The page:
Software-Defined Storage and the All-Flash Data Center
Software-defined storage is another storage trend gaining comparable traction to flash. While it might be too soon to call the two trends linked, it is indisputable that a software-defined approach to storage infrastructure presents organizations the required flexibility to seamlessly adopt an all-flash data center strategy.
Software-defined storage works by migrating features typically found in hardware to the software layer. The virtualization of hardware operations means IT managers can do away with built-in and inefficient redundancies found within the hardware layer. No matter the vendor, cost or technology, hardware inevitably fails. Flash storage, in particular, currently has a quicker time-to-failure rate than spinning disk options. In traditional storage setups without RAID cards, the failure of a disk typically prompts an error that will impact the end-user’s experience. The error is typically resolved by using RAID cards to hide the errors, which can be costly. With the right software-defined approach, these problems would be concealed, allowing users to continue unabated. Furthermore, software-defined storage is hardware-agnostic and can operate on any hardware setup.
By adopting a software-defined approach to storage architecture, the organization could still utilize a single name space spanning all its storage nodes. Organizations could also run applications in the storage nodes, turning them into “compustorage” nodes. As a result, the storage hardware itself would not need to be large or expensive, but would still retain high levels of performance and speed. Therefore, rather than building a large, expensive and traditional installation, organizations can start with a small number of cheap servers, and if needed, scale linearly from there and be left with a cost-effective, high-performance data center.
Four Immediate Benefits of an All Flash Data Center
Other benefits of an all-flash data center running software-defined storage technology include:
- Substantial performance improvement through the ability to use the faster flash technology throughout the data center
- Operating more applications on the same hardware, due to hardware performance gains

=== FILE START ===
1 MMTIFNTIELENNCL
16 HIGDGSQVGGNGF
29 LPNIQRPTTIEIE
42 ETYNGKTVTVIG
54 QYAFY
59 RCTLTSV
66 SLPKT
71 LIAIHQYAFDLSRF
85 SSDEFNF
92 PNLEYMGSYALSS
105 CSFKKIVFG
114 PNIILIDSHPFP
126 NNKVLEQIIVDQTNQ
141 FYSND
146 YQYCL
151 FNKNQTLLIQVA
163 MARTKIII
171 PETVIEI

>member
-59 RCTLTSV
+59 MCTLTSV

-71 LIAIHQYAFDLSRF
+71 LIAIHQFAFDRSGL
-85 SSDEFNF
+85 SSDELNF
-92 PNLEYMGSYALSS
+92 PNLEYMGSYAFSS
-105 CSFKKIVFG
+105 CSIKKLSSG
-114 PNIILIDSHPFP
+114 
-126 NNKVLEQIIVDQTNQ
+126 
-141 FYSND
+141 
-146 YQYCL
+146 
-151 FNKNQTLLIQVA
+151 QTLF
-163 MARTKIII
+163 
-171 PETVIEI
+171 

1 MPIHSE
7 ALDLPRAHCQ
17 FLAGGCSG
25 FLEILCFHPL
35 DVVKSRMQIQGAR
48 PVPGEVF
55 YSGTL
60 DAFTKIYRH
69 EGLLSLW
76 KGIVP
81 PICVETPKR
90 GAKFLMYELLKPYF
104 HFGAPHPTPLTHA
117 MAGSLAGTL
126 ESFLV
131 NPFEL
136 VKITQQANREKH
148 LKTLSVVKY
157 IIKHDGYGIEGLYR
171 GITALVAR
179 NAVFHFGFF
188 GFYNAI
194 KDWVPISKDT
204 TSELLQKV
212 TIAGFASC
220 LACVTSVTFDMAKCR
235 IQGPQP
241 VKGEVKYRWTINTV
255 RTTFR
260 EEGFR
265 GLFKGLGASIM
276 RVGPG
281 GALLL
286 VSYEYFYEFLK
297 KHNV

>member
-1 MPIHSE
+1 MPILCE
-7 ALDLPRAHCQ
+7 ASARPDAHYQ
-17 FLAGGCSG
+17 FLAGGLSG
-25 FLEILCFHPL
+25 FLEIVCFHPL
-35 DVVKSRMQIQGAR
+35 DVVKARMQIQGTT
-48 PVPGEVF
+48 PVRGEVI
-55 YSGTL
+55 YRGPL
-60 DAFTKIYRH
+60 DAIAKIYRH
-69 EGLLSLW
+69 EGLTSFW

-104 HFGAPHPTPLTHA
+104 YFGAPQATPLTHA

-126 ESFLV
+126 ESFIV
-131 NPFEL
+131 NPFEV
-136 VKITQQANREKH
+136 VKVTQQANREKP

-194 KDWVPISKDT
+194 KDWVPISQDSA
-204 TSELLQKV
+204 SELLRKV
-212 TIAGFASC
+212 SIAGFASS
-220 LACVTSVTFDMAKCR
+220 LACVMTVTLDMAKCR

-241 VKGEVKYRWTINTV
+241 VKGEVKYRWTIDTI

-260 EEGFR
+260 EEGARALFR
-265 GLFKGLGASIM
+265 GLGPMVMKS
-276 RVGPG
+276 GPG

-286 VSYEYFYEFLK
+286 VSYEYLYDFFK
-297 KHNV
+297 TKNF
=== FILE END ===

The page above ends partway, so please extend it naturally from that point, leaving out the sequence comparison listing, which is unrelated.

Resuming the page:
- SSDs have a smaller footprint in the data center. Since SSDs are physically smaller than spinning disks, they require less real estate to house them.
- Reducing power consumption means that SSDs reduce operating costs by generating less heat than a spinning disk and requiring less energy for cooling.
Our superhero Flash can run as fast as the speed of light and today’s data is no different. The technology to capture and store this information is always changing. It was not long ago when spinning disks were novel in design and capability. The introduction of HDDs phased out tape storage and presented new possibilities for innovation in computing as a whole. Now the time has come for flash to take the helm as the industry norm with its unmatched performance, low energy usage and rapidly declining cost. The data center of tomorrow is right around the corner: coupling an all-flash architecture with a software-defined strategy beckons the next wave of storage.
About the Author:
Stefan Bernbo is the founder and CEO of Compuverde. For 20 years, Bernbo has designed and built numerous enterprise scale data storage solutions designed to be cost effective for storing huge data sets. From 2004 to 2010 Stefan worked within this field for Storegate, the wide-reaching Internet based storage solution for consumer and business markets, with the highest possible availability and scalability requirements. Previously, Bernbo worked with system and software architecture on several projects with Swedish giant Ericsson, the world-leading provider of telecommunications equipment and services to mobile and fixed network operators.